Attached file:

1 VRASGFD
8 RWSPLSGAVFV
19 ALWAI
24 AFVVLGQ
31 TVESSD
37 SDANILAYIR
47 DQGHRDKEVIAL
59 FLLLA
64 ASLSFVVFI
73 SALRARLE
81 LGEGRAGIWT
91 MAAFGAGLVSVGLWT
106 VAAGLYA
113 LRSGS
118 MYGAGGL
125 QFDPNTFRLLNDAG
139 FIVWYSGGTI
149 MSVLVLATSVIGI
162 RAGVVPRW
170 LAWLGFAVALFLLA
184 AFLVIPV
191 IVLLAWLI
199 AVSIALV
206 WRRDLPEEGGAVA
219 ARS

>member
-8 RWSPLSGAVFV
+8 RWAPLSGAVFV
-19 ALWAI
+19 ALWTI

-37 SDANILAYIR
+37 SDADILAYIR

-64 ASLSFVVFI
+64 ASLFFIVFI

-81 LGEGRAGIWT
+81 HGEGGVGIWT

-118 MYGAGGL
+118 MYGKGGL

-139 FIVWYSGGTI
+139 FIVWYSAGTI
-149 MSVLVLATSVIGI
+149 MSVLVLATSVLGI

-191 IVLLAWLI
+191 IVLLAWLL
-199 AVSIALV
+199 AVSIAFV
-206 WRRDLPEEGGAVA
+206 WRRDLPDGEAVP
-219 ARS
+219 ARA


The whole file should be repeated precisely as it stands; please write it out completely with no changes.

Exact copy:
1 VRASGFD
8 RWSPLSGAVFV
19 ALWAI
24 AFVVLGQ
31 TVESSD
37 SDANILAYIR
47 DQGHRDKEVIAL
59 FLLLA
64 ASLSFVVFI
73 SALRARLE
81 LGEGRAGIWT
91 MAAFGAGLVSVGLWT
106 VAAGLYA
113 LRSGS
118 MYGAGGL
125 QFDPNTFRLLNDAG
139 FIVWYSGGTI
149 MSVLVLATSVIGI
162 RAGVVPRW
170 LAWLGFAVALFLLA
184 AFLVIPV
191 IVLLAWLI
199 AVSIALV
206 WRRDLPEEGGAVA
219 ARS

>member
-8 RWSPLSGAVFV
+8 RWAPLSGAVFV
-19 ALWAI
+19 ALWTI

-37 SDANILAYIR
+37 SDADILAYIR

-64 ASLSFVVFI
+64 ASLFFIVFI

-81 LGEGRAGIWT
+81 HGEGGVGIWT

-118 MYGAGGL
+118 MYGKGGL

-139 FIVWYSGGTI
+139 FIVWYSAGTI
-149 MSVLVLATSVIGI
+149 MSVLVLATSVLGI

-191 IVLLAWLI
+191 IVLLAWLL
-199 AVSIALV
+199 AVSIAFV
-206 WRRDLPEEGGAVA
+206 WRRDLPDGEAVP
-219 ARS
+219 ARA